Plant uptake of organic chemicals: Current developments and recommendations for future research


Published on the Web 8/06/2007.

It is widely recognized that plants may become contaminated with a range of toxic organic chemicals, including poly-chlorinated biphenyls (PCBs), polycyclic aromatic hydrocarbons (PAHs), explosives, and dioxins [1]. These contaminants subsequently may enter food chains, resulting in the exposure of humans and ecosystems to hazard. The uptake, storage, and release of chemicals by vegetation are also critical components of the global cycling of persistent organic pollutants [2]. A knowledge of the uptake and degradation of organic chemicals by plants is also an essential element of any phytoremediation application, and a prior understanding of these processes is implicit in decision-support tools such as the U.S. Environmental Protection Agency (U.S. EPA) online Phyto Decision Tree (

To address these scenarios, a number of plant-based pollutant uptake submodels have been developed within larger model frameworks. Examples include the contaminated land exposure assessment model to assess the risks posed by the development of contaminated sites [3] and the European Union System for the Evaluation of Substances for the registration of chemicals in the European Union [4]. The U.S. EPA currently is using simple models to assess risks from contaminated soils to flora and fauna by developing ecological soil screening levels [5]. Despite the importance of these processes, only a limited number of studies have reviewed comprehensively the range of plant uptake and storage processes. One such work is Trapp and MacFarlane [6] in 1995, but an updated assessment is now timely. It was on this basis that a special session entitled “Plant uptake of organic pollutants—processes and modeling” was organized as part of the SETAC North America Meeting in November 2005.

One component of this special session was a semiquantitative analysis of the key processes in plant-uptake modeling using fate, events, and processes analysis. Internal transfers within the plant, xenobiotic metabolism, and deposition via the soil-air-plant pathway were identified as important processes that we currently cannot quantify with sufficient proficiency to justify adding them to a predictive model. The fate, events, and processes analysis also indicated that fruits were not in equilibrium with the other components of the system, because they influenced the system far less than the system influenced them. The papers that follow discuss uptake processes [7,8], modeling [9,10], and data variability [10] on plant uptake of organic chemicals.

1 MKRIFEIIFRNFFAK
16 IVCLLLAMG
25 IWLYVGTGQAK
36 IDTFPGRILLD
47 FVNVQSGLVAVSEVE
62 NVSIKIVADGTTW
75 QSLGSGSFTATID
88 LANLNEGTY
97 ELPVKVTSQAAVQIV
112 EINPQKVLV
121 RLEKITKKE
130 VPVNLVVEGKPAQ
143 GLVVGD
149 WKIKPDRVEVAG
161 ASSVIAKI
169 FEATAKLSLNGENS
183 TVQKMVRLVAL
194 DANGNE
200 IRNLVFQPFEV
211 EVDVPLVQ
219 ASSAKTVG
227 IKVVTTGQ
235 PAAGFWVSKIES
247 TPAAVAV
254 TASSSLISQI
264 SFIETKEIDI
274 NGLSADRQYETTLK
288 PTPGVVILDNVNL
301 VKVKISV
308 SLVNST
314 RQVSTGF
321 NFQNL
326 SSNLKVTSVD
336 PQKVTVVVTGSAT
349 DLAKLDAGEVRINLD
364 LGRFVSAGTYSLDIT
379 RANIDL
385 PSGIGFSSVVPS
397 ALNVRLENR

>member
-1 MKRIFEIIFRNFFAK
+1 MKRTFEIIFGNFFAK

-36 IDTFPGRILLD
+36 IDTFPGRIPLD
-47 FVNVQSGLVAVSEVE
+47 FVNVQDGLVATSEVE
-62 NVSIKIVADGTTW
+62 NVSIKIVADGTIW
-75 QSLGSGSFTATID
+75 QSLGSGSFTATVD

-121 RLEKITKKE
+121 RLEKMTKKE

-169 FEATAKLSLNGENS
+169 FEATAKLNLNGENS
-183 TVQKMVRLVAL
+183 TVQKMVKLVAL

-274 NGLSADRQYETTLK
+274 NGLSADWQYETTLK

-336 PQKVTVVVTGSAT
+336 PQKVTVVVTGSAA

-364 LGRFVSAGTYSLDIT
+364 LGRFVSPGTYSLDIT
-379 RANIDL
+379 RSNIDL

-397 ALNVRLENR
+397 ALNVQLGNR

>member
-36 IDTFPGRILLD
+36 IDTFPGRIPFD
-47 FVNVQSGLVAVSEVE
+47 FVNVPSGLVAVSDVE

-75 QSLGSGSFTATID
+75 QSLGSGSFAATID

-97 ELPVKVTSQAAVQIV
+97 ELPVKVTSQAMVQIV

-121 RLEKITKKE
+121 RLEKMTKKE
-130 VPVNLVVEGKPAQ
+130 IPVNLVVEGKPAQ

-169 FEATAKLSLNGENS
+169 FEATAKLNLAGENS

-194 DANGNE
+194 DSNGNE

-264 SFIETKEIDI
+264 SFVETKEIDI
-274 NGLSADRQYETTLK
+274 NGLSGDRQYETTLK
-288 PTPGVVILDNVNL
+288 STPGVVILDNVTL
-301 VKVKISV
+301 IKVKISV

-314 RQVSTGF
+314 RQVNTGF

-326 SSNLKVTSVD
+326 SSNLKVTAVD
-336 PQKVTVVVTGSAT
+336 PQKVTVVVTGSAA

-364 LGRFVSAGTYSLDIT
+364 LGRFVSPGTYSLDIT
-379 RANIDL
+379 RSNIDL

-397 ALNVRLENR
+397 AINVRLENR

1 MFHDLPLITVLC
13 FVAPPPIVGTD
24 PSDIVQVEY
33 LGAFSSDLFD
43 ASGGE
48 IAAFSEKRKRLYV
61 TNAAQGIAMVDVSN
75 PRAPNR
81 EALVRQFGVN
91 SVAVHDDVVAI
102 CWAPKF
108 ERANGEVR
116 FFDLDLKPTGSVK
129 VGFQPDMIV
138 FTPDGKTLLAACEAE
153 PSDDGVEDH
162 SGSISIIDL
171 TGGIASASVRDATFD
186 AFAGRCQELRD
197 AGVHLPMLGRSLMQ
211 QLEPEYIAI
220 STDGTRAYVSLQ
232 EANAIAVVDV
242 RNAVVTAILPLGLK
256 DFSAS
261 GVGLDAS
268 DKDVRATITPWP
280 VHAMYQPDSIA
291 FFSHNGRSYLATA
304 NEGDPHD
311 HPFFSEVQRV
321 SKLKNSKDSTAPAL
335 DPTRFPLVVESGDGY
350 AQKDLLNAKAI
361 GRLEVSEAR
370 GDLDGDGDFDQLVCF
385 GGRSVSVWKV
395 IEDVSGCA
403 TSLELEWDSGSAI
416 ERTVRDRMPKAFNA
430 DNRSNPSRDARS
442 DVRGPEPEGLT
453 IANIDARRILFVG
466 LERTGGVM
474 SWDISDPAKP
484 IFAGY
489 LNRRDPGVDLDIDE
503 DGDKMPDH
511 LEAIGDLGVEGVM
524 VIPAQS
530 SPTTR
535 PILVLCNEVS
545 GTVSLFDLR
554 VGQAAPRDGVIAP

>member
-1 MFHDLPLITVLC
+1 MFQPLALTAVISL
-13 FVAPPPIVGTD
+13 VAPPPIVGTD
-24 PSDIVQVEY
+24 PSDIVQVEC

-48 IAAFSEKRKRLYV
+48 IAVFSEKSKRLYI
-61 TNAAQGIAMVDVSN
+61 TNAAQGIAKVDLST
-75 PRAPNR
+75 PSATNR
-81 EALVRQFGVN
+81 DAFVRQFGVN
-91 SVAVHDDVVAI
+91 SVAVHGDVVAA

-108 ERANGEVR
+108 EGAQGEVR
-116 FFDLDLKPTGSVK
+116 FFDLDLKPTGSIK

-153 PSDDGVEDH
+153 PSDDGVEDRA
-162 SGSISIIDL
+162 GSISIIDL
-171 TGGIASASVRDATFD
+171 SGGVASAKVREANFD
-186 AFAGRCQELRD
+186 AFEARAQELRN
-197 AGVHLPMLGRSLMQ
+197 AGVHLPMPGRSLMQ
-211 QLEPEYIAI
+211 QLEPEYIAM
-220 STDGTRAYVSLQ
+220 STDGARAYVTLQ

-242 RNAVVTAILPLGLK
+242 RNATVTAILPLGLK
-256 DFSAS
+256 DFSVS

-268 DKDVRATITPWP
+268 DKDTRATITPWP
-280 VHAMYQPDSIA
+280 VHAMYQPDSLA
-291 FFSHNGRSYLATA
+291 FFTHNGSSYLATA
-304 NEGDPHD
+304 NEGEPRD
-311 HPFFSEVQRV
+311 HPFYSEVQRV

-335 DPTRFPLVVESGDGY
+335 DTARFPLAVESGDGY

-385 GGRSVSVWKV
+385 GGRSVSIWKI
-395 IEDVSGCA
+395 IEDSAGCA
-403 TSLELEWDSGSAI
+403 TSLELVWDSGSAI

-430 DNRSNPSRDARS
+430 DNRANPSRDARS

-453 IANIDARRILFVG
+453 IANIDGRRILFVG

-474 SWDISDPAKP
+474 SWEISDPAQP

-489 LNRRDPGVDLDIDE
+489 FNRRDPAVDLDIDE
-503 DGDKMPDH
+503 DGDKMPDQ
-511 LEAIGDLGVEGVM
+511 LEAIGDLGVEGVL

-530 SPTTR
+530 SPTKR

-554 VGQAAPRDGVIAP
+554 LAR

Many of the established models use the equations of Ryan et al. [11] for estimating the transfer of organic chemicals from soil into the plant root and subsequently to the shoot. Deviation from this model has been observed [12,13]. The work of Wild et al. [8], using a novel nondestructive technique to investigate the more hydrophobic PAHs, casts some doubt on the likelihood of any root-to-shoot transfer for this chemical class. Information is scarce on the transfer of organic pollutants via the shoot to edible fruits, which the fate, events, and processes analysis identified as not being in equilibrium with the rest of the system, and it has been suggested that crop-specific models may be required for risk assessments of different crops [14]. Further work therefore is required to understand the internal transfer processes, which was recognized by the fate, events, and processes analysis. However, until more information becomes available, it is possible that equilibrium models are most appropriate for roots and shoots.